• Proton–proton chain reaction
    The proton–proton chain reaction is one of the two (known) sets of fusion reactions by which stars convert hydrogen to helium.
  • Stellar rotation
    Stellar rotation is the angular motion of a star about its axis.
  • Accretion disk
    An accretion disk is a structure (often a circumstellar disk) formed by diffused material in orbital motion around a massive central body.
  • Active galactic nucleus
    An active galactic nucleus (AGN) is a compact region at the center of a galaxy that has a much higher than normal luminosity over at least some portion – and possibly all – of the electromagnetic spectrum.
  • Compton scattering
    Compton scattering, discovered by Arthur Holly Compton, is the inelastic scattering of a photon by a charged particle, usually an electron.
  • Globular cluster
    A globular cluster is a spherical collection of stars that orbits a galactic core as a satellite.
  • Kelvin–Helmholtz mechanism
    The Kelvin–Helmholtz mechanism is an astronomical process that occurs when the surface of a star or a planet cools.
  • Magnetosphere
    A magnetosphere is the region of space surrounding an astronomical object in which charged particles are controlled by that object's magnetic field.
  • Mira variable
    Mira variables /ˈmaɪrə/ ("Mira", Latin, adj. - feminine form of adjective "wonderful"), named for the prototype star Mira, are a class of pulsating variable stars characterized by very red colours, pulsation periods longer than 100 days, and amplitudes greater than one magnitude in infrared and 2.
  • Olbers' paradox
    In astrophysics and physical cosmology, Olbers' paradox, named after the German astronomer Heinrich Wilhelm Olbers (1758–1840) and also called the "dark night sky paradox", is the argument that the darkness of the night sky conflicts with the assumption of an infinite and eternal static universe.
  • Wolf–Rayet star
    Wolf–Rayet stars, often abbreviated as WR stars, are a heterogeneous set of stars with unusual spectra showing prominent broad emission lines of highly ionised helium and nitrogen or carbon.
  • Tired light
    Tired light is a class of hypothetical redshift mechanisms that was proposed as an alternative explanation for the redshift-distance relationship.
  • Tensor–vector–scalar gravity
    Tensor–vector–scalar gravity (TeVeS), developed by Jacob Bekenstein in 2004, is a relativistic generalization of Mordehai Milgrom's Modified Newtonian dynamics (MOND) paradigm.
  • Innermost stable circular orbit
    The Innermost stable circular orbit (often called the ISCO) is the smallest orbit in which a test particle can stably orbit a massive object in general relativity.
  • Polytrope
    In astrophysics, a polytrope refers to a solution of the Lane–Emden equation in which the pressure depends upon the density in the form where P is pressure, ρ is density and K is a constant of proportionality.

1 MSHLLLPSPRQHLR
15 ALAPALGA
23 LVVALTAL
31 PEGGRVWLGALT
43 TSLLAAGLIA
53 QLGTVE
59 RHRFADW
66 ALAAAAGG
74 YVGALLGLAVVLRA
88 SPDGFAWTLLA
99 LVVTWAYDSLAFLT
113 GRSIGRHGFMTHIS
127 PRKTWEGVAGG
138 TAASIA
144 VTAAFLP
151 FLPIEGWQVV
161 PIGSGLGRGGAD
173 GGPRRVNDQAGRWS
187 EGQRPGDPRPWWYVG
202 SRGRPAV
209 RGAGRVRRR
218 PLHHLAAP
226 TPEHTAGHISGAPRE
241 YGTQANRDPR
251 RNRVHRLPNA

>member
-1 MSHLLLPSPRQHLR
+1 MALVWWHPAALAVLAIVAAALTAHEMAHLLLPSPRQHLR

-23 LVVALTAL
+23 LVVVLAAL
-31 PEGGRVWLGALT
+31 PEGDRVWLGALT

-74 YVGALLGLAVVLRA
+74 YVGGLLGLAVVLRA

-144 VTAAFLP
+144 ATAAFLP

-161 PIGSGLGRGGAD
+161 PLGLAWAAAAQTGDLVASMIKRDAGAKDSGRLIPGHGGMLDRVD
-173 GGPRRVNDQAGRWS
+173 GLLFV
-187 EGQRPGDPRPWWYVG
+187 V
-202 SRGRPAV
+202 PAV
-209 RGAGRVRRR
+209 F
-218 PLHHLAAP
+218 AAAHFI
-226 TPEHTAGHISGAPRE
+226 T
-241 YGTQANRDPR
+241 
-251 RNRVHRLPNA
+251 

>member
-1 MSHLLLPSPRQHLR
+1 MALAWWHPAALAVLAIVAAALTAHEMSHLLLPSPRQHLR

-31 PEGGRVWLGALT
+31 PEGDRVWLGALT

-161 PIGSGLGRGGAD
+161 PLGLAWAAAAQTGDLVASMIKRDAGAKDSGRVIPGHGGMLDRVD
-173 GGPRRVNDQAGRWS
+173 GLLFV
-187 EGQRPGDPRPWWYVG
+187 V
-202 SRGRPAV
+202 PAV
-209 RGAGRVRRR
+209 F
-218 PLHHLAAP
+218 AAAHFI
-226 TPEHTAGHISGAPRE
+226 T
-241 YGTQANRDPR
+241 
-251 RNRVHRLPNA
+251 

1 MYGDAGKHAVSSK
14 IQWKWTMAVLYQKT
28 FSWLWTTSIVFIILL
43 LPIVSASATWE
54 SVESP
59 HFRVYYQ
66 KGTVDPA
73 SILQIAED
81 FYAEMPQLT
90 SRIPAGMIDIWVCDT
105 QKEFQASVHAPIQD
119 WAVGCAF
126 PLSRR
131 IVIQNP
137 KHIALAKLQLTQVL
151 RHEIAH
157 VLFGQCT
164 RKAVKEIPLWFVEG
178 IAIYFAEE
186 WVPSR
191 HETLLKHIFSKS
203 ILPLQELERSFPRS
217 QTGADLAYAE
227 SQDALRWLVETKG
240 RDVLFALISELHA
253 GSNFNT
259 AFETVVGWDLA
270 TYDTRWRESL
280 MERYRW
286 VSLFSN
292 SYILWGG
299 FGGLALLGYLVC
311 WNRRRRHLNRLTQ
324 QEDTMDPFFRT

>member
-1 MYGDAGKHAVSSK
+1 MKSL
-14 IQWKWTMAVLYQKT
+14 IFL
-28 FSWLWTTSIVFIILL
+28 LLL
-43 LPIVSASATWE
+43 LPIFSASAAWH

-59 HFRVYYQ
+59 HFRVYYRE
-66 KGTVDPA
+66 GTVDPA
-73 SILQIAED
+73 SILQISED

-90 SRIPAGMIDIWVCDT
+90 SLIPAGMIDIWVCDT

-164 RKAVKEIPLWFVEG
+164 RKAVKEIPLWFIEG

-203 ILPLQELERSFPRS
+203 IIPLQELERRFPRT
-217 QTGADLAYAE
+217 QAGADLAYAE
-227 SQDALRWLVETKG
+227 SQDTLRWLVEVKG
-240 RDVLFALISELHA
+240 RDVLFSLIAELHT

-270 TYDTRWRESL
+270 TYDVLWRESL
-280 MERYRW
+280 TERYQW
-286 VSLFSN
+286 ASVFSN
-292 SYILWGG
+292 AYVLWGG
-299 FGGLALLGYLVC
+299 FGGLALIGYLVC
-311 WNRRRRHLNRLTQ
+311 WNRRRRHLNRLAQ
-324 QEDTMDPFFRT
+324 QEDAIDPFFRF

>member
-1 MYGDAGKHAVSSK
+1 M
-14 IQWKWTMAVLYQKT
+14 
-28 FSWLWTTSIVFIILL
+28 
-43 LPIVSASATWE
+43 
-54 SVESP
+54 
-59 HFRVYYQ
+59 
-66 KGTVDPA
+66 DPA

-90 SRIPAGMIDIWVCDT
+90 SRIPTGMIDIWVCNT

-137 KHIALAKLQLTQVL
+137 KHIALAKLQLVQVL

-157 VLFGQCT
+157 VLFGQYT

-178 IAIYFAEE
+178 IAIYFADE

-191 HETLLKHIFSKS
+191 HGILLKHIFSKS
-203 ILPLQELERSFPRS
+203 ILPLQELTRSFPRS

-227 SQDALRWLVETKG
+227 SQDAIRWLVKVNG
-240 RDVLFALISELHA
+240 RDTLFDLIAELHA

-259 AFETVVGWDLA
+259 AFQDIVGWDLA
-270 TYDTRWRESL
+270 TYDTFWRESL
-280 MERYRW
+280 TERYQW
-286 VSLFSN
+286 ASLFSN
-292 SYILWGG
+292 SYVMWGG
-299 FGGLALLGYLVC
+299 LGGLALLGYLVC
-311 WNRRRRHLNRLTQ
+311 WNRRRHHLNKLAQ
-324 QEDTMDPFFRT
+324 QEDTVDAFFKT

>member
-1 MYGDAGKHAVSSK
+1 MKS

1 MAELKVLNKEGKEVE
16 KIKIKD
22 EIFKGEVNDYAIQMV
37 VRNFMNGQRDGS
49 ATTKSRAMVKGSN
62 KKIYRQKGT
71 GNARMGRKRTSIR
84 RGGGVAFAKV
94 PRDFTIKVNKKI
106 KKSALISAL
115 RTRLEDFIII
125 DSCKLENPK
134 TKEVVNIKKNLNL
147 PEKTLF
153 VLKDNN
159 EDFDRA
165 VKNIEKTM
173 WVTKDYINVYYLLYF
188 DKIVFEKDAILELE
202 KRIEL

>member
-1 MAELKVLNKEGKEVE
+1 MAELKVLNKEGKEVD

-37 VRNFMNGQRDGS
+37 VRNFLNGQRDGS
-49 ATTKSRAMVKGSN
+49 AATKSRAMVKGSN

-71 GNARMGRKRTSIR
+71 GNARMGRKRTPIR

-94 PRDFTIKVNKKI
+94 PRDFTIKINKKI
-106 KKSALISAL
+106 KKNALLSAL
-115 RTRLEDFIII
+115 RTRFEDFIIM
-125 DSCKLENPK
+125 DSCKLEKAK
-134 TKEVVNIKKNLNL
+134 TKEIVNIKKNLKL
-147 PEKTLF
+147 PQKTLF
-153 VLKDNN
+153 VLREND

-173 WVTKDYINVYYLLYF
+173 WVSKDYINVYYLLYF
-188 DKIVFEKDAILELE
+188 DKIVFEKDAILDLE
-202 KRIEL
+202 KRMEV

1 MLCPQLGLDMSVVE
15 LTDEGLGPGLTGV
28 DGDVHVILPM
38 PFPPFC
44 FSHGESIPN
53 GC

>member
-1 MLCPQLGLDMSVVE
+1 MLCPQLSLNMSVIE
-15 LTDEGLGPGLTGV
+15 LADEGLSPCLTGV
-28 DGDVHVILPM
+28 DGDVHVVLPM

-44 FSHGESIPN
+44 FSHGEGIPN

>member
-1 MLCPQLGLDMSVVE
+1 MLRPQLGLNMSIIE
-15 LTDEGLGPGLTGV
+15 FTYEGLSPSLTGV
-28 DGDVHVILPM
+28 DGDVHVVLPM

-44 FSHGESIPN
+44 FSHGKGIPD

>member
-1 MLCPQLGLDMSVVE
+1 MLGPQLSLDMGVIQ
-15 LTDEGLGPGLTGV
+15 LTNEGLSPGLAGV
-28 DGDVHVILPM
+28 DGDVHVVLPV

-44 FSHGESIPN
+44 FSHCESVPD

• Black-body radiation
    Black-body radiation is the type of electromagnetic radiation within or surrounding a body in thermodynamic equilibrium with its environment, or emitted by a black body (an opaque and non-reflective body), assumed for the sake of calculations and theory to be held at constant, uniform temperature.
  • Physical cosmology
    Physical cosmology is the study of the largest-scale structures and dynamics of the Universe and is concerned with fundamental questions about its origin, structure, evolution, and ultimate fate.
  • Plasma parameters
    Plasma parameters define various characteristics of a plasma, an electrically conductive collection of charged particles that responds collectively to electromagnetic forces.
  • Dark fluid
    In astronomy and cosmology, dark fluid is an alternative theory to both dark matter and dark energy and attempts to explain both phenomena in a single framework.
  • Gunn–Peterson trough
    In astronomical spectroscopy, the Gunn–Peterson trough is a feature of the spectra of quasars due to the presence of neutral hydrogen in the Intergalactic Medium (IGM).
  • Standard solar model
    The standard solar model (SSM) is a mathematical treatment of the Sun as a spherical ball of gas (in varying states of ionisation, with the hydrogen in the deep interior being a completely ionised plasma).
  • Cosmogenic nuclide
    Cosmogenic nuclides (or cosmogenic isotopes) are rare isotopes created when a high-energy cosmic ray interacts with the nucleus of an in situ Solar System atom, causing nucleons (protons and neutrons) to be expelled from the atom (see cosmic ray spallation).
  • Scalar–tensor–vector gravity
    Scalar–tensor–vector gravity (STVG) is a modified theory of gravity developed by John Moffat, a researcher at the Perimeter Institute for Theoretical Physics in Waterloo, Ontario.
  • Bi-scalar tensor vector gravity
    Bi-scalar tensor vector gravity theory (BSTV) is an extension of the tensor–vector–scalar gravity theory (TeVeS).